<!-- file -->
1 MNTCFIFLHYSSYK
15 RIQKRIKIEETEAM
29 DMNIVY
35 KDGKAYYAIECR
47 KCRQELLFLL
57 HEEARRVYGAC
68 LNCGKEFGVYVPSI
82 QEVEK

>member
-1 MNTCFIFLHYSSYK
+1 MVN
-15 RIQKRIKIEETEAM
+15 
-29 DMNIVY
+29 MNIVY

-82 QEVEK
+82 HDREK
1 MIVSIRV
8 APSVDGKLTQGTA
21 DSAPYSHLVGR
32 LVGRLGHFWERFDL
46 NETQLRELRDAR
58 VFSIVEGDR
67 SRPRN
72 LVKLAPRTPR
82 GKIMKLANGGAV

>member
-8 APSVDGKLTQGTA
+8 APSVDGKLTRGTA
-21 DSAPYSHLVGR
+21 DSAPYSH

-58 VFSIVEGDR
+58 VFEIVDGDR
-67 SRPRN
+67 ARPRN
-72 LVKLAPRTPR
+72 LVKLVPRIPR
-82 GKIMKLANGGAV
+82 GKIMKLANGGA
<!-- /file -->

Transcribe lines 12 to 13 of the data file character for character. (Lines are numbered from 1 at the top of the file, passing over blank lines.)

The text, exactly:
-15 RIQKRIKIEETEAM
+15 